To be truthful, there might be a very small period of time when teacher recruitment was 100% fair in Bangladesh (including the period of British reign) as evidenced by the writings of Prof. Dr. R.C. Majumdar, an eminent historian, who also raised some questions about few recruitments in the University of Dhaka at his time. Although the rate of unfair recruitment has increased for decades but it is still much lower in public universities (it is not more than 10-15% of the total number of recruitments, I assume, although a single such unfair recruitment is not desired) than other government or autonomous sectors. And this small percentage of irregularities has been due to the unjust political influence in the most cases, as I have mentioned before. Based on the socio-political culture of our country, which is more likely to happen- introducing a written test will stop this corrupt practice of recruiting less qualified candidates or will equip them with a new weapon to justify their wrongdoing? Isn’t it true, if there is no political pressure and the senior teachers involved in the recruitment process possess a strong sense of responsibility, sincerity and dignity, it is possible to recruit the most competent candidates for teaching profession in more than 99% cases in the existing system? If yes, what is the use of introducing such a meaningless and un-smart written test for picking out the smartest citizens of the nation?
The government’s recommendation to prevent the recruitment of candidates involved in criminal activities is praiseworthy but the measure recommended to achieve this goal may produce many unexpected side effects. To expect that there will be sincere police verification and no political interference will occur is like a utopia for us. The government has already informed their concern to the UGC that they want to avert the recruitment of candidates who are active against the government which is really annoying for a democratic country. Don’t we have enough evidence to believe that a competent candidate who strongly cherishes the spirit of our Liberation War but a critic of the ruling party (whatever the party is) may be deprived in the current socio-political perspective of Bangladesh if police verification becomes a prerequisite? If all the teachers are supporters/blind supporters of the ruling party/oppositions or are apolitical, will it take much time to have the legs of our brittle democracy broken? However, to ensure that no candidates involved in any anti-social or anti-national activities are recruited, a better alternative approach can be engaged where opinions (in the form of a letter of recommendation) from two or more of his departmental teachers, who know the candidate very well for more than 4-5 years, may be considered for recruiting the candidate. I still believe that the comment of a university teacher about his student is more reliable than the report of a law enforcement agency.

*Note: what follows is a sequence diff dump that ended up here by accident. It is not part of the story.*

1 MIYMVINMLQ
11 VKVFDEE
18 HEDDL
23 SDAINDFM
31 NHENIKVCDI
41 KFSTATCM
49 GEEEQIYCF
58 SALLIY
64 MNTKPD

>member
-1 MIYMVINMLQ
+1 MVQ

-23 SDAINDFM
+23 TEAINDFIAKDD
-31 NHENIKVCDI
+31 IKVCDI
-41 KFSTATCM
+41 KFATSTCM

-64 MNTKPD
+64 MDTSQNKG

To conclude, I believe firmly that if the government cooperates cordially to thwart unjust political influence and competent, honest and sincere teachers are involved in the recruitment process, which are the fundamental prerequisite to making it fairer, the most competent candidates will be recruited in more than 99% cases (considering error in judgment) in the existing system and introducing one more written test will be proven boneheaded. If the government continues undertaking insincere attempts to improve the education sector without trying to understand and uproot the crux of these problems, no significant achievement in education as well as in other sectors is possible. In this situation, I am very sorry to presume that the competent bureaucrats/teachers have not been placed rightly and therefore such doltish measures are being recommended to ensure justice in the university teacher recruitment process.

The writer is a Lecturer, Department of Microbiology, Jagannath University